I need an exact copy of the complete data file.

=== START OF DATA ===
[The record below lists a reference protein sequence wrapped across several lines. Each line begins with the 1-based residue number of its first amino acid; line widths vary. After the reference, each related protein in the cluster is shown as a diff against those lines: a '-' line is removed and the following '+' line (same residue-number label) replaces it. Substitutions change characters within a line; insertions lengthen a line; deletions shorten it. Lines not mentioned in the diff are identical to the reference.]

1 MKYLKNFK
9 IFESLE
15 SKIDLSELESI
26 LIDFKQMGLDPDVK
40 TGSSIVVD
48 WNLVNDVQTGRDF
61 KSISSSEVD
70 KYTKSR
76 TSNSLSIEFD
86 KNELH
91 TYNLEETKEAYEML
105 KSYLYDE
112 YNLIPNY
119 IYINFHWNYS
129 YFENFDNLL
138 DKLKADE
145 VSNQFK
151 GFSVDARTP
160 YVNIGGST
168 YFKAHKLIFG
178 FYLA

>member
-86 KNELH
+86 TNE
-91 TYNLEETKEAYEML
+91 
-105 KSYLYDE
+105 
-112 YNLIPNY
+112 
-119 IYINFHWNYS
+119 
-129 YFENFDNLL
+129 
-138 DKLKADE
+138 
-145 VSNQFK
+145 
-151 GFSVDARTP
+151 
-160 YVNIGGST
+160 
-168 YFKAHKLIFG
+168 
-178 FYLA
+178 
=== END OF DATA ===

[The record below lists a reference protein sequence wrapped across several lines. Each line begins with the 1-based residue number of its first amino acid; line widths vary. After the reference, each related protein in the cluster is shown as a diff against those lines: a '-' line is removed and the following '+' line (same residue-number label) replaces it. Substitutions change characters within a line; insertions lengthen a line; deletions shorten it. Lines not mentioned in the diff are identical to the reference.]

1 MKYLKNFK
9 IFESLE
15 SKIDLSELESI
26 LIDFKQMGLDPDVK
40 TGSSIVVD
48 WNLVNDVQTGRDF
61 KSISSSEVD
70 KYTKSR
76 TSNSLSIEFD
86 KNELH
91 TYNLEETKEAYEML
105 KSYLYDE
112 YNLIPNY
119 IYINFHWNYS
129 YFENFDNLL
138 DKLKADE
145 VSNQFK
151 GFSVDARTP
160 YVNIGGST
168 YFKAHKLIFG
178 FYLA

>member
-86 KNELH
+86 TNE
-91 TYNLEETKEAYEML
+91 
-105 KSYLYDE
+105 
-112 YNLIPNY
+112 
-119 IYINFHWNYS
+119 
-129 YFENFDNLL
+129 
-138 DKLKADE
+138 
-145 VSNQFK
+145 
-151 GFSVDARTP
+151 
-160 YVNIGGST
+160 
-168 YFKAHKLIFG
+168 
-178 FYLA
+178 